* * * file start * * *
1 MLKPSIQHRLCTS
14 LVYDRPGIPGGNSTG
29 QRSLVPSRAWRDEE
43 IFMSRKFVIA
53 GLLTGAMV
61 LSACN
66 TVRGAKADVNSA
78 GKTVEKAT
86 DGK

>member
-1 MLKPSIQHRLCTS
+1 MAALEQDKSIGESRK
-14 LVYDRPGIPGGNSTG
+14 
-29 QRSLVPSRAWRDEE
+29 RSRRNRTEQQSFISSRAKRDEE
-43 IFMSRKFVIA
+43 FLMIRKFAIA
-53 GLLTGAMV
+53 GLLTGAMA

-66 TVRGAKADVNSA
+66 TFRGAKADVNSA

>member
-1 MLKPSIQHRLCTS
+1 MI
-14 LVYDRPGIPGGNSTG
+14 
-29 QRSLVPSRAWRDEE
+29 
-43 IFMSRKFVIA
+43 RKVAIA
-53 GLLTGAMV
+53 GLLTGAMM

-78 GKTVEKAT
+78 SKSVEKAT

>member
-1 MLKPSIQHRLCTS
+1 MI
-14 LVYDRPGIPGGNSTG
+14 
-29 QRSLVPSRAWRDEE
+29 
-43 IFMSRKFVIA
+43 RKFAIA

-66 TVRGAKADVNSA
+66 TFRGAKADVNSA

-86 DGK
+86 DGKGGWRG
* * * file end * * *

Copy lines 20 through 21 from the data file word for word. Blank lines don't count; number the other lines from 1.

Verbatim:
+53 GLLTGAMA

-66 TVRGAKADVNSA